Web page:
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Synchronous invocations

Synchronous invocations allow obtaining the execution output as the response to the HTTP call to the /run/<SERVICE_NAME> path of the OSCAR API. For this, OSCAR delegates the execution to a serverless back-end (e.g. Knative) which uses an auto-scaled set of pods to process the requests.


You may find references in the documentation or examples to OpenFaaS, which was used in older versions of OSCAR. Recent versions of OSCAR use Knative as the serverless back-end for synchronous invocations, which provides several benefits such as scale-to-zero or load-balanced auto-scaled set of pods.


Synchronous invocations can be made through OSCAR CLI, using the command oscar-cli service run:

oscar-cli service run [SERVICE_NAME] {--input | --text-input} {-o | -output }

You can check these examples:

The input can be sent as a file via the --input flag, and the result of the execution will be displayed directly in the terminal:

oscar-cli service run plant-classification-sync --input images/image3.jpg

Alternatively, it can be sent as plain text using the --text-input flag and the result stored in a file using the --output flag:

oscar-cli service run text-to-speech --text-input "Hello everyone"  --output output.mp3

Synchronous Invocations via OSCAR CLI

OSCAR CLI simplifies the execution of services synchronously via the oscar-cli service run command. This command requires the input to be passed as text through the --text-input flag or directly a file to be sent by passing its path through the --input flag. Both input types are automatically encoded in Base64.

It also allow setting the --output flag to indicate a path for storing (and decoding if needed) the output body in a file, otherwise the output will be shown in stdout.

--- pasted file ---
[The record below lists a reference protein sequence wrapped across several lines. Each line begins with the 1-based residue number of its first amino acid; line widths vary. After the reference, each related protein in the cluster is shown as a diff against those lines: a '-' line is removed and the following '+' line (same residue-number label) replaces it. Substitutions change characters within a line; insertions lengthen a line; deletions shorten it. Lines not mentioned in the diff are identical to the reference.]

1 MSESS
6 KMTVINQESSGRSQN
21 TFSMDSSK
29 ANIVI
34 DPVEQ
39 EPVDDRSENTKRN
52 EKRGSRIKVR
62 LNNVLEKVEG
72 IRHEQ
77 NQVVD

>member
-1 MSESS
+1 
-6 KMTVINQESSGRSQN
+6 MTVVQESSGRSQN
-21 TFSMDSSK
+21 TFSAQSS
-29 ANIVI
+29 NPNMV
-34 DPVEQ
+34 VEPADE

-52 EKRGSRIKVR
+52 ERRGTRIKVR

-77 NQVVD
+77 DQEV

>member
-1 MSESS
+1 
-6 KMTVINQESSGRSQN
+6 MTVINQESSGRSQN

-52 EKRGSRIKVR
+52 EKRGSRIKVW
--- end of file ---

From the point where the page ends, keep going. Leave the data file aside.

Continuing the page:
An illustration of triggering a service synchronously through OSCAR-CLI can be found in the cowsay example.

oscar-cli service run cowsay --text-input '{"message":"Hello World"}'

Synchronous Invocations via OSCAR API

OSCAR services can also be invoked via traditional HTTP clients such as cURL using the path /run/<SERVICE_NAME> defined in the OSCAR API . However, you must take care to properly format the input to one of the two supported formats (JSON or Base64 encode) and include the service access token in the request.

An illustration of triggering a service synchronously through cURL can be found in the cowsay example.

To send an input file through cURL, you must encode it in base64 or json. To avoid issues with the output in synchronous invocations remember to put the log_level as CRITICAL. Output, which is encoded in base64 or in json, should be decoded as well. Save output in the expected format of the use-case.

base64 input.png | curl -X POST -H "Authorization: Bearer <TOKEN>" \
 -d @- https://<CLUSTER_ENDPOINT>/run/<OSCAR_SERVICE> | base64 -d > result.png

Service access tokens

As detailed in the API specification, invocation paths require the service access token in the request header for authentication. Service access tokens are auto-generated in service creation and update, and MinIO eventing system is automatically configured to use them for event-driven file processing. Tokens can be obtained through the API, using the oscar-cli service get command or directly from the web interface.



Although the use of the Knative Serverless Backend for synchronous invocations provides elasticity similar to the one provided by their counterparts in public clouds, such as AWS Lambda, synchronous invocations are not still the best option for run long-running resource-demanding applications, like deep learning inference or video processing.

The synchronous invocation of long-running resource-demanding applications may lead to timeouts on Knative pods. Therefore, we consider asynchronous invocations (which generate Kubernetes jobs) as the optimal approach to handle event-driven file processing.